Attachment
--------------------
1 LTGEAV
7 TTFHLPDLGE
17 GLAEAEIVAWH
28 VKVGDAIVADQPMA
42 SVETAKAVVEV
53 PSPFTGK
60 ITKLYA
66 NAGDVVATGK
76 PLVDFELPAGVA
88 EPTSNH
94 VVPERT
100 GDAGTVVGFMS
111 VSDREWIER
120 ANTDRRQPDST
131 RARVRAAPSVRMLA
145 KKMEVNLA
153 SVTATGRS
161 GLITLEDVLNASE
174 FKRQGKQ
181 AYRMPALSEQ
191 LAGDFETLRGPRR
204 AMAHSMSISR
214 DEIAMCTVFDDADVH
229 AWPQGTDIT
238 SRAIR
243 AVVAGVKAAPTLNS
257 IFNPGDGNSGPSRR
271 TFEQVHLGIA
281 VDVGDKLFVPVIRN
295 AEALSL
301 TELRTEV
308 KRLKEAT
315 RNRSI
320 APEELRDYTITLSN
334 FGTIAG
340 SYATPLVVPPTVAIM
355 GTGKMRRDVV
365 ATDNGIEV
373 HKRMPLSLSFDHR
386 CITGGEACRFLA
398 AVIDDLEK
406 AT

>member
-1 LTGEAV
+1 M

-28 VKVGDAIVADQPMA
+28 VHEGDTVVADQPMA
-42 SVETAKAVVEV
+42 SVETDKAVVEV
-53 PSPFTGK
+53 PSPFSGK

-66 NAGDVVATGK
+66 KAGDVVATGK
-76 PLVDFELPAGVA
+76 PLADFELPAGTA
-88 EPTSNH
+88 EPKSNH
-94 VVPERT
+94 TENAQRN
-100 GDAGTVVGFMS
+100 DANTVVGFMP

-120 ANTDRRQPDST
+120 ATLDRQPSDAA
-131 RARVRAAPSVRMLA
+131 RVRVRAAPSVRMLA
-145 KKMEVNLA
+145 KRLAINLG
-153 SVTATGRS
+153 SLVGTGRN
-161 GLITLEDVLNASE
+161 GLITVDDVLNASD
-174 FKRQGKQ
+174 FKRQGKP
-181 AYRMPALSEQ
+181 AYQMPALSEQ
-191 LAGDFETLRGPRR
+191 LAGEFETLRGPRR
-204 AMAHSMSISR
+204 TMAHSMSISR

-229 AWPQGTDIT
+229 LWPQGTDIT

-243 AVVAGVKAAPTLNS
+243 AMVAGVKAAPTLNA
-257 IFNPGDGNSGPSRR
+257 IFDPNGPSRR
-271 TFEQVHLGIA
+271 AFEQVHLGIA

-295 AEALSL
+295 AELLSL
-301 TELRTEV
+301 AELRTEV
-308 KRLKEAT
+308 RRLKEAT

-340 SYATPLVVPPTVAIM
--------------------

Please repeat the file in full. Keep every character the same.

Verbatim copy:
1 LTGEAV
7 TTFHLPDLGE
17 GLAEAEIVAWH
28 VKVGDAIVADQPMA
42 SVETAKAVVEV
53 PSPFTGK
60 ITKLYA
66 NAGDVVATGK
76 PLVDFELPAGVA
88 EPTSNH
94 VVPERT
100 GDAGTVVGFMS
111 VSDREWIER
120 ANTDRRQPDST
131 RARVRAAPSVRMLA
145 KKMEVNLA
153 SVTATGRS
161 GLITLEDVLNASE
174 FKRQGKQ
181 AYRMPALSEQ
191 LAGDFETLRGPRR
204 AMAHSMSISR
214 DEIAMCTVFDDADVH
229 AWPQGTDIT
238 SRAIR
243 AVVAGVKAAPTLNS
257 IFNPGDGNSGPSRR
271 TFEQVHLGIA
281 VDVGDKLFVPVIRN
295 AEALSL
301 TELRTEV
308 KRLKEAT
315 RNRSI
320 APEELRDYTITLSN
334 FGTIAG
340 SYATPLVVPPTVAIM
355 GTGKMRRDVV
365 ATDNGIEV
373 HKRMPLSLSFDHR
386 CITGGEACRFLA
398 AVIDDLEK
406 AT

>member
-1 LTGEAV
+1 M

-28 VKVGDAIVADQPMA
+28 VHEGDTVVADQPMA
-42 SVETAKAVVEV
+42 SVETDKAVVEV
-53 PSPFTGK
+53 PSPFSGK

-66 NAGDVVATGK
+66 KAGDVVATGK
-76 PLVDFELPAGVA
+76 PLADFELPAGTA
-88 EPTSNH
+88 EPKSNH
-94 VVPERT
+94 TENAQRN
-100 GDAGTVVGFMS
+100 DANTVVGFMP

-120 ANTDRRQPDST
+120 ATLDRQPSDAA
-131 RARVRAAPSVRMLA
+131 RVRVRAAPSVRMLA
-145 KKMEVNLA
+145 KRLAINLG
-153 SVTATGRS
+153 SLVGTGRN
-161 GLITLEDVLNASE
+161 GLITVDDVLNASD
-174 FKRQGKQ
+174 FKRQGKP
-181 AYRMPALSEQ
+181 AYQMPALSEQ
-191 LAGDFETLRGPRR
+191 LAGEFETLRGPRR
-204 AMAHSMSISR
+204 TMAHSMSISR

-229 AWPQGTDIT
+229 LWPQGTDIT

-243 AVVAGVKAAPTLNS
+243 AMVAGVKAAPTLNA
-257 IFNPGDGNSGPSRR
+257 IFDPNGPSRR
-271 TFEQVHLGIA
+271 AFEQVHLGIA

-295 AEALSL
+295 AELLSL
-301 TELRTEV
+301 AELRTEV
-308 KRLKEAT
+308 RRLKEAT

-340 SYATPLVVPPTVAIM